“Coming together is a beginning, staying together is progress, and working together is success.” – Henry Ford

If you want to form a long-lasting, successful B2B relationship, collaboration is key. It takes a two-way street to see a partnership reach its potential. When that potential is reached it’s the ideal, mutually beneficial relationship all parties strive for. Unless you’re looking for a transaction with little to no chance of repeat business, you have to factor in your partner’s needs.

In the often static to adversarial nature of B2B sales, you might be thinking that a true partnership might be out of reach. I disagree. The old B2B push-down model is giving way to the modern approach centered on sharing and collaborating. If you don’t accept the change, you may soon see your static relationship become less stable. The new approach isn’t always easy, but it benefits each company.

Do you find your relationships lagging when it comes to B2B collaboration? Would you like to get more out of your partnerships? If you said ‘yes’, then it’s time to make a change.

Banish the ‘Customer/Supplier’ Mentality

People believe that a customer’s needs naturally conflict with a supplier’s. In many cases, that can be true. But it doesn’t have to be that way. If both companies come to the table understanding that they have to give a little to get a little, they can both come away with a lot. Think of your best relationships. How do they operate? You are attentive to one another. You have concern for their well-being. You want to see them succeed. Why?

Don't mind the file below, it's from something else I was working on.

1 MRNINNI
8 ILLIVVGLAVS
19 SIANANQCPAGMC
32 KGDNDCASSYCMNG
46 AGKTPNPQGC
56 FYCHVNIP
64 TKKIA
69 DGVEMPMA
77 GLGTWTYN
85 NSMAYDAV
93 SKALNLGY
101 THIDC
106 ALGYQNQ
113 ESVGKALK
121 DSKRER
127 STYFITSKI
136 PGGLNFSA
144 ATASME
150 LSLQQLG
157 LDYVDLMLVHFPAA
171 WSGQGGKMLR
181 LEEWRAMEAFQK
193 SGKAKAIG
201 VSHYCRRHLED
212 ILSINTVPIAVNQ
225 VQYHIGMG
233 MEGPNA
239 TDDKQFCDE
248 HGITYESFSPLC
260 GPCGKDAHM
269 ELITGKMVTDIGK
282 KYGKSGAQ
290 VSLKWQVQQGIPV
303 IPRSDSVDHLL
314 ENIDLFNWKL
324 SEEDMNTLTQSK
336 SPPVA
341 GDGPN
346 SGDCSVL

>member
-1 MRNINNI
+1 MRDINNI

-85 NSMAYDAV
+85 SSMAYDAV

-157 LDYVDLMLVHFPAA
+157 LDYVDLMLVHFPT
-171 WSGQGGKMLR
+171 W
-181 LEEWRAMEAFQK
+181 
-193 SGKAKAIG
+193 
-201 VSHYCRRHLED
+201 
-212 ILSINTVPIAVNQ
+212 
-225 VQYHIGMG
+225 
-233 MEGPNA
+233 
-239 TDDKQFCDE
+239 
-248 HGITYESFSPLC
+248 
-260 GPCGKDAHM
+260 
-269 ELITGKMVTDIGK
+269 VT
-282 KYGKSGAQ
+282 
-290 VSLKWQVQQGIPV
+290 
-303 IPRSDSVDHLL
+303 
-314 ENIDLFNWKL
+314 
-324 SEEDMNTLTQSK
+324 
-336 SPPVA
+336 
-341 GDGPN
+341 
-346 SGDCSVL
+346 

Because when they succeed, you succeed.

To truly collaborate it’s best to look beyond the standard customer/supplier roles. You always have to respect the roles of each partner in the agreement. However, looking beyond designated roles allows for the opportunity to find creative solutions for more significant gains. If you don’t believe this is feasible, remember that the supplier and customer are both there to help one another. It’s all about improving business for all. Sure, you can try to get the highest sale figure or lowest price, but you’re likely to never have a relationship. This can soon limit your options. The quality partner market can be smaller than you think.

That’s why it’s best to focus on creating a mutually beneficial relationship. With a focus on partnership rather than designated roles, each side has the potential to come away with a win for the long-term.

Putting in the Work

This all sounds well and good, but how do you put it into application? It’s now time to put in the work. That work includes action and thought by all. When it comes to thought, always have the other business in mind. Understand their needs. Try to stay as proactive as possible. It may not always be the natural stance in business, but keeping another company in mind pays off.

Dive into the needs of each party with quarterly meetings to discuss business and creative solutions. In these meetings, you have the opportunity to educate one another on your business. Forge relationships with associates from various levels of both businesses, so a deeper understanding is developed at all levels. This adds additional sources of creative solutions to the business relationship.

Shed some light on how you operate, what you need and other pertinent information. Opening this channel should prompt the other company to come through as well. You now have a more mutually transparent understanding.

Even if this falls short of creating an ideal B2B relationship, both sides now understand the other business more. Knowledge is power. This power can solidify a prosperous relationship for all involved.